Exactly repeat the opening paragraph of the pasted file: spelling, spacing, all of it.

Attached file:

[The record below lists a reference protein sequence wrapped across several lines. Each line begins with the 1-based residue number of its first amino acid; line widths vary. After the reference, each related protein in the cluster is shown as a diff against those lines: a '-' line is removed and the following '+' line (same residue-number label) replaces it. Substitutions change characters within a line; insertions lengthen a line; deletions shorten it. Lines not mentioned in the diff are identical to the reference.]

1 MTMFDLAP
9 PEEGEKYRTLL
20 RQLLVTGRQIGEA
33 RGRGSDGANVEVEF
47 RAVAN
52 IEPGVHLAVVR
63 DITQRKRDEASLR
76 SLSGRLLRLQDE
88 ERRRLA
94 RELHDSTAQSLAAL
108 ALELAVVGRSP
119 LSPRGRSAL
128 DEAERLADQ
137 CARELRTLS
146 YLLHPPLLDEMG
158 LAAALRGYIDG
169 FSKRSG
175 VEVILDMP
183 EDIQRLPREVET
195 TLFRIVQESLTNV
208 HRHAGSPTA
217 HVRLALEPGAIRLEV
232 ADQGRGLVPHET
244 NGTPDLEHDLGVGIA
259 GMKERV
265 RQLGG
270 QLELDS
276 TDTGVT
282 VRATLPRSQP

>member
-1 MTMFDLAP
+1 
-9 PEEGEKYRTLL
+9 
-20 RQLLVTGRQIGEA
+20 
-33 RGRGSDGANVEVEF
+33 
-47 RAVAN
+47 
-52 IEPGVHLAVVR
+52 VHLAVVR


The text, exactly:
[The record below lists a reference protein sequence wrapped across several lines. Each line begins with the 1-based residue number of its first amino acid; line widths vary. After the reference, each related protein in the cluster is shown as a diff against those lines: a '-' line is removed and the following '+' line (same residue-number label) replaces it. Substitutions change characters within a line; insertions lengthen a line; deletions shorten it. Lines not mentioned in the diff are identical to the reference.]